Splitsider

Monday, March 7th, 2011

Tina Fey's Two Types of Comedy Writer: Harvard Boys and Crazy Improvisers

In the latest issue of the New Yorker Tina Fey has written a piece about her experiences at SNL. I am guessing that this new guest writing stint at the magazine has much to do with her upcoming book, Bossypants, and these pieces are probably adapted from it. But in any case, the article isn't online for non-subscribers, so you'll need to shell out for a hard copy if you want to read it. But here's a fun passage that I transcribed for you because I love you about how Tina separates SNL's writers into two camps: Harvard boys and Chicago improvisers.

The staff of Saturday Night Live has always been a blend of hyper-intelligent Harvard boys (Jim Downey, Al Franken, Conan O'Brien) and gifted, visceral, fun performers (John Belushi, Gilda Radner, Jan Hooks, Horatio Sanz, Bill Murray, Maya Rudolph). Lorne somehow knew that too many of one or the other would knock the show out of balance. To generalize with abandon, if you had nothing but Harvard guys the whole show would be made up of commercial parodies about people wearing barrels after the 1929 stock-market crash. "Flenderson's Poverty Barrels: Replacing Clothes Despite Being More Expensive Since… Right Now. Formerly known as Flenderson's Pickles and Suspenders: A Semiotic Exegesis of Jazz Age Excess and the Failings of the Sherman Anti-trust Act."

If you had nothing but improvisers, the whole show would be made up of loud drag characters named Vicki and Staci screaming their catchphrase over and over: "YOU KISS YOUR MUTHA WITH THAT FACE?"

Harvard boys and improv people think differently because their comedy upbringing is so different. If you're sitting in the Harvard Lampoon Castle with your friends, you can perfect a piece of writing so that it is exactly what you want and you can avoid the feeling of red-hot flop sweat — especially because you won't even be there when someone reads it. But when you're improvising eight shows a week in front of drunk, meat-eating Chicagoans you experience highs and lows. You will be heckled, or, worse, you will hear your heartbeat over the audience's silence. You will be bombing so hard that you will be able to hear a lady in the back putting her gum in a napkin. You may have a point to make about the health-care system in America, but you'll find out that you need to present it through a legally blind bus-driver character or an exotic dancer whose boobs are running for mayor. (I would like to see that sketch, actually.) Ultimately, you will do whatever it takes to win the audience over.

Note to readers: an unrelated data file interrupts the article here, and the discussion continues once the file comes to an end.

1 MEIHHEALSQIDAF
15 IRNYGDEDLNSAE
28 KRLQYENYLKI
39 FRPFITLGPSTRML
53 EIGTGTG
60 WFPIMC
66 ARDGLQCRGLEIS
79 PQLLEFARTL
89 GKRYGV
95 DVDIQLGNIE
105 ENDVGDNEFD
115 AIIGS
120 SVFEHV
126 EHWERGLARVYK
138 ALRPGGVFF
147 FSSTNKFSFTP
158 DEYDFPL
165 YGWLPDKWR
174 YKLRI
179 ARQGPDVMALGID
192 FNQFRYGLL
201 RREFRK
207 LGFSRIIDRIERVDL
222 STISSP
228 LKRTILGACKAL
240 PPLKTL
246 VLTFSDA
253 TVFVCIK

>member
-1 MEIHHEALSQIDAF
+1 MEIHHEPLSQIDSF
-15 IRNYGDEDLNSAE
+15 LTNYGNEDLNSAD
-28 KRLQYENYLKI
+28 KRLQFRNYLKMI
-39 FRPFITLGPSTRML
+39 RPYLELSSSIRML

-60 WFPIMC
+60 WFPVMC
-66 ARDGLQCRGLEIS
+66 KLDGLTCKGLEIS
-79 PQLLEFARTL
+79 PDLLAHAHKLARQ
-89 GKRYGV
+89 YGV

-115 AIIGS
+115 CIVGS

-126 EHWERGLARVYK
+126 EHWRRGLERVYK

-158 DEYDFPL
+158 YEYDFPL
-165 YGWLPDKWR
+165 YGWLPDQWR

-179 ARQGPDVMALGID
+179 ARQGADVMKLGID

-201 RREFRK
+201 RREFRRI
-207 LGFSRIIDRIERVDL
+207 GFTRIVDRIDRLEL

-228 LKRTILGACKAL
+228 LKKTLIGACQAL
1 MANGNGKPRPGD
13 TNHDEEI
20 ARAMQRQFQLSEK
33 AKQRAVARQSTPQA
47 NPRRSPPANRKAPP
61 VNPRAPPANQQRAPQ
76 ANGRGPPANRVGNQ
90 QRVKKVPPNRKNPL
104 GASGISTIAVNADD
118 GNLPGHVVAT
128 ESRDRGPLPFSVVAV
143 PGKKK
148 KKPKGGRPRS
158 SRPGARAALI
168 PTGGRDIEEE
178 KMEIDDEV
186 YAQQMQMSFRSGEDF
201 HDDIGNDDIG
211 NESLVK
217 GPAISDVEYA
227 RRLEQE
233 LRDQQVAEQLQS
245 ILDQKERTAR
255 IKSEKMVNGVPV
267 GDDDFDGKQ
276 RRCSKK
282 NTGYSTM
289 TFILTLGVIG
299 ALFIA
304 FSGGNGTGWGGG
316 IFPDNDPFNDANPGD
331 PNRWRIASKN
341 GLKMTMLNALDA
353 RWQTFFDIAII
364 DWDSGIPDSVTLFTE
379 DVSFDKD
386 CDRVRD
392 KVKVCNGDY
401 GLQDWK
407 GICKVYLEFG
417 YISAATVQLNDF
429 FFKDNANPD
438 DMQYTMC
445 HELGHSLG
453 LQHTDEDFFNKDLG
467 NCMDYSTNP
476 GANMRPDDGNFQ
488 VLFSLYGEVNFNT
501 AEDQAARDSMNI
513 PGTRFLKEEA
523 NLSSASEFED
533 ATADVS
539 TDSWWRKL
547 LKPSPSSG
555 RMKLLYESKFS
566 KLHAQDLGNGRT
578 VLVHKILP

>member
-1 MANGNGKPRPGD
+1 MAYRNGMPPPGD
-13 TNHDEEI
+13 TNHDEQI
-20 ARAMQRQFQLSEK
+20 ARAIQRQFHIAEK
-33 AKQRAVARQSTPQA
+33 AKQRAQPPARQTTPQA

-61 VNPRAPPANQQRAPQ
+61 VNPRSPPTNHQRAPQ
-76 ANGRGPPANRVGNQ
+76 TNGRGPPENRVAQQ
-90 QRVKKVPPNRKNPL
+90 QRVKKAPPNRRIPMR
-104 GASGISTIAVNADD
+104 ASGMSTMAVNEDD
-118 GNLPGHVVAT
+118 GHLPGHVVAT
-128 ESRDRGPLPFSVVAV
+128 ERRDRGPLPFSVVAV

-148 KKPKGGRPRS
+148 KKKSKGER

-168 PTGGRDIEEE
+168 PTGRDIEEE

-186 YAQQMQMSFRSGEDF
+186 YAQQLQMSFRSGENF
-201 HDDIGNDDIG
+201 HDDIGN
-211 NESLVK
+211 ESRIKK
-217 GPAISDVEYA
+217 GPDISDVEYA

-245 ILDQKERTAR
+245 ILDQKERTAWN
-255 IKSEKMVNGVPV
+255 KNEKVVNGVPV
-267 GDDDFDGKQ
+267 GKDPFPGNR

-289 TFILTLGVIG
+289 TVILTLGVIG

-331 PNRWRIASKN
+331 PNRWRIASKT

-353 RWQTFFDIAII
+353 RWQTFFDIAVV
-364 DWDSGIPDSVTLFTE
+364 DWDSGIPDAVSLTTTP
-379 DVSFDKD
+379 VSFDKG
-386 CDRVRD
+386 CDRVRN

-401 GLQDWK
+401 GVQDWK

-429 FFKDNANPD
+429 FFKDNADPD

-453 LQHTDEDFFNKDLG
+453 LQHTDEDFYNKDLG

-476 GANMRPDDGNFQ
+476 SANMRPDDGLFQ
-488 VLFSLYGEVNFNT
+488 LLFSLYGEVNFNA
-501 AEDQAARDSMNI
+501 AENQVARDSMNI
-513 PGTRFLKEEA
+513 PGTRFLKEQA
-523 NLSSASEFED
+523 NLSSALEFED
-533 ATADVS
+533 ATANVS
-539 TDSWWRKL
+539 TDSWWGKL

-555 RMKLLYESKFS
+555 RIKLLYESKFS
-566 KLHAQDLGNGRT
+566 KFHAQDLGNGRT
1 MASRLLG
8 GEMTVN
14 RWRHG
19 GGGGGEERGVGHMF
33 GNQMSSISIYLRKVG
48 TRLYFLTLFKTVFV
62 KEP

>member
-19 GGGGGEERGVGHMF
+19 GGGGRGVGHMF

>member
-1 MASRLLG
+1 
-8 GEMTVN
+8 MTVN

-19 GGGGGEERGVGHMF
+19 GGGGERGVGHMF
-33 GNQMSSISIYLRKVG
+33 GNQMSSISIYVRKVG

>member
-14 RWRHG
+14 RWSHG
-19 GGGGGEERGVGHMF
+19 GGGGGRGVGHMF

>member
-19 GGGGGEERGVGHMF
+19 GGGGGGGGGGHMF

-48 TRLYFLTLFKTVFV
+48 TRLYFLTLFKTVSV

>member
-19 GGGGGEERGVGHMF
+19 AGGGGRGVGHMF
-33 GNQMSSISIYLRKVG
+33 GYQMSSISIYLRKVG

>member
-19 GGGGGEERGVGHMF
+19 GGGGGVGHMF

If Harvard is Classical Military Theory, Improv is Vietnam.

I am sure there will be people out there who take offense at only people who went to Harvard or improvisers from Second City being deemed worthy as writers for Fey, but those people would be taking this a wee bit too literally. You can be a funny nerd without going to Harvard, gang. You just won't have those choice Lampoon connections to get you your first gig.

  • amyohconair

    It's all well and good to dismiss it as not being literal but the facts do speak for themselves – a third of her staff is comprised of guys who attended Harvard. It's the same story at The Office, Parks & Recreation and SNL which each have at least four Harvard alum on their writing staffs. Clearly there is a certain amount of preferential treatment given to Harvard alum, particularly at the NBC shows and I think its borderline irresponsible of Fey to pen an article endorsing this hiring practice.

    • http://splitsider.com Adam Frucci

      I mean, what is "preferential treatment"? How do you think people get hired? From knowing people. Improv scenes, be it Chicago, NYC or LA, are big communities where tons of talented young comedians gather together. They network, and then when some of them get successful, they bring their friends along when they can as those are the funny, talented people they know.

      There have been tons of Harvard Lampoon people in TV comedy for years and years. It's a network of friends and acquaintances who all got their starts together. Does it suck to not have those connections if you didn't go to Harvard? Sure. But it's not like you can't get a job writing comedy if you didn't edit the Lampoon. It's just the most obvious example of people hiring the people they worked with before they got their break. I'm not sure what's "irresponsible" about that.